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Sports and Society - Examples of Each Category of Violence in Sport - Assignment Example

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This paper "Examples of Each Category of Violence in Sport" focuses on the four categories of violence: brutal body contact, borderline violence, quasi-criminal violence, and criminal violence. Some players have taken to aggressive physical acts of aggression.  …
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Sports and Society - Examples of Each Category of Violence in Sport
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Download file to see previous pages Players can use body contact during tackling by using the upper body to push and shove opponents during a football game and this can qualify for borderline violence since it is not explicit in its nature. Using the hands to push other players when trying to control the ball. Sometimes, players will go all out and actually, assault another player defiantly qualifies as a brutal body contact. Quasi-criminal violence can come in the form of unprofessional conduct between players and can come in the form of threat, insults or other means that degrade the dignity and honour of a player, players or clubs. Criminal violence is organized violence against a player, group of players or a club where another player, players or club willfully connive to bring harm to the other in order to stop them from performing. (Hechter, 1977)
2. If we want to understand violence in sports, we must understand gender ideology and issues of masculinity in culture. How is masculinity related to violence in sports and how do issues of masculinity take on different meanings among men from different backgrounds? Give examples from the course material and from your own experiences as you discuss this issue.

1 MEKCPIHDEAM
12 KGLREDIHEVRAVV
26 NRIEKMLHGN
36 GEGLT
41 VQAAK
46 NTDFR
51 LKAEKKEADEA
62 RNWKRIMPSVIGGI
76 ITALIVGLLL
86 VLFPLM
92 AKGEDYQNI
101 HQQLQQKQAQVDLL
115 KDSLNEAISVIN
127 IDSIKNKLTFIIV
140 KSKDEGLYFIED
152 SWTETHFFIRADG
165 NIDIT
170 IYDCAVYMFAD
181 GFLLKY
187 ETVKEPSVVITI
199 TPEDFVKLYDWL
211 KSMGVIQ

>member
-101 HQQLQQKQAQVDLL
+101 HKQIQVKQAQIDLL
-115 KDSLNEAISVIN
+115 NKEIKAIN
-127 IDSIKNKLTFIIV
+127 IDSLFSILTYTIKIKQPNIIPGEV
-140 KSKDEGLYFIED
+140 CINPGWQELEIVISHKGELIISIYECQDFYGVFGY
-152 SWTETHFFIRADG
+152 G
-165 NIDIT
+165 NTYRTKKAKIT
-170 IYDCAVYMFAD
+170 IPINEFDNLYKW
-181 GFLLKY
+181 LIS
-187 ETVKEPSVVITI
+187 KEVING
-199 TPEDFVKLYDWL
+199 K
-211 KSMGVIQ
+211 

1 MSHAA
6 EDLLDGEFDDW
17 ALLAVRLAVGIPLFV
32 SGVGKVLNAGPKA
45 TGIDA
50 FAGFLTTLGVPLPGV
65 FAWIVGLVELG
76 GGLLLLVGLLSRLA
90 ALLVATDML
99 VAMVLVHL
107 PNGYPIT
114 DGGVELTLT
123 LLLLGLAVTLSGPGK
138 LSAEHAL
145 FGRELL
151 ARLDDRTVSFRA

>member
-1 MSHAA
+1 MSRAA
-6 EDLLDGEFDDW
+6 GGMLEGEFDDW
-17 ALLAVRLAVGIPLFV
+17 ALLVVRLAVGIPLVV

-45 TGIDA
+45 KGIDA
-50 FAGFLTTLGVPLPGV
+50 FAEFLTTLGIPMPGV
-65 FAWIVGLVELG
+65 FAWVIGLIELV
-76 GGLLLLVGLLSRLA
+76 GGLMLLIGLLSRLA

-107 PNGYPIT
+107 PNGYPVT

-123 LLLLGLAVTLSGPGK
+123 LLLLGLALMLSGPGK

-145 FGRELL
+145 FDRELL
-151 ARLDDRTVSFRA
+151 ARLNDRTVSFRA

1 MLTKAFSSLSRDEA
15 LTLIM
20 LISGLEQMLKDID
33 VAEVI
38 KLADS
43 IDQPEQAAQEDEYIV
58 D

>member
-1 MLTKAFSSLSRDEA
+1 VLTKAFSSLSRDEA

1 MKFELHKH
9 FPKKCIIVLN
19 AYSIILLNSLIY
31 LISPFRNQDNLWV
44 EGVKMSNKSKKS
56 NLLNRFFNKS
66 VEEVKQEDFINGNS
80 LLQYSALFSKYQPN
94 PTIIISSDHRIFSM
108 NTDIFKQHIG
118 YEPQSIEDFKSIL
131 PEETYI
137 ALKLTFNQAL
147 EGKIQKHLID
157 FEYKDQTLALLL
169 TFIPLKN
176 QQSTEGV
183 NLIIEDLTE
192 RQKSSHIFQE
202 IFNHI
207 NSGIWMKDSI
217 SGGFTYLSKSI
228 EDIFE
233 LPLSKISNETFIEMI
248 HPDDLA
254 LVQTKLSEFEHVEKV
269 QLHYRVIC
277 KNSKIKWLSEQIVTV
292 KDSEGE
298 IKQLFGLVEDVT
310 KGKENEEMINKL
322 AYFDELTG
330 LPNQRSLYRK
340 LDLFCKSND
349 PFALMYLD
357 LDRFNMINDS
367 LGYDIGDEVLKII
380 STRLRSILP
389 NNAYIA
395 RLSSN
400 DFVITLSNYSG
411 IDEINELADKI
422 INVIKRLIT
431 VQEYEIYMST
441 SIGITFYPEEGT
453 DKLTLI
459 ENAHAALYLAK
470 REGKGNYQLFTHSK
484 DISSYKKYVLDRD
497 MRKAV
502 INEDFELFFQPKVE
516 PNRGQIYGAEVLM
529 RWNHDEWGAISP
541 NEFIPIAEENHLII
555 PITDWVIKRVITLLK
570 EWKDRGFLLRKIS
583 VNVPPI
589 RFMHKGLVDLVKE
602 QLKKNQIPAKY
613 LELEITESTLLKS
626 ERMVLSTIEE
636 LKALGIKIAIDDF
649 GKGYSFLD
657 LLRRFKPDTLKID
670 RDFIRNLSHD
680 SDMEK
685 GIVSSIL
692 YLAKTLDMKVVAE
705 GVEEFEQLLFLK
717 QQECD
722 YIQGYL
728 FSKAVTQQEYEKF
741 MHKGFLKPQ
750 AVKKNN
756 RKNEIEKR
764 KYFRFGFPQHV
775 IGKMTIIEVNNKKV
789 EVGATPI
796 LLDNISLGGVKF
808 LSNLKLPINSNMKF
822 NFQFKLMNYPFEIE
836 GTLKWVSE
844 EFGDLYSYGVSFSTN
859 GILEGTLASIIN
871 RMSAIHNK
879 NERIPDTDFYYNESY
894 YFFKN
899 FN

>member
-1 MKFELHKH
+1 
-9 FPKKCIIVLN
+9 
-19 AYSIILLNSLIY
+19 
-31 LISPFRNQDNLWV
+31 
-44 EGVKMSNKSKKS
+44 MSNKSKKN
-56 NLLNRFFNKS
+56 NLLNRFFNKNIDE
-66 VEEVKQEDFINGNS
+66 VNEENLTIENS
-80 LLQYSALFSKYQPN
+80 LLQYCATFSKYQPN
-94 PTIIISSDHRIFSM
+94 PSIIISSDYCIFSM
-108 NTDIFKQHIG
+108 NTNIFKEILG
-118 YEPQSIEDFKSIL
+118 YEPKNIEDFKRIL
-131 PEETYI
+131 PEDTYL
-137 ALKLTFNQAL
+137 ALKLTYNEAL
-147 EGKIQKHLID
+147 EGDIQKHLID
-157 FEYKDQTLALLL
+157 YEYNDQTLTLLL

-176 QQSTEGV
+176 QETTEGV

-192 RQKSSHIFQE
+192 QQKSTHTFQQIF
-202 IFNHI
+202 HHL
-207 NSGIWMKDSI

Sports have from time immemorial, been relegated to the domain of men. Aggression, displays of power and dominance, drivenness, and the male physic in all its powerful glory. Any sign of weakness, empathy and kindness were regarded as a sign of weakness. The Greek culture is the one that sport was birthed in and that is why it influenced many sporting worldviews. The Greeks were obsessed with power and its display in all its form for glory’s sake. The Greco-Roman culture idolized war and aggression as an expression of masculinity and this was seen in sports. Sporting events of the medieval times were gory events filled with real-life killings of wild animals and slaves who were called gladiators. The sole purposes of the gladiators were to fight and die in the arena for the sake of glory and entertainment.   ...Download file to see next pagesRead More
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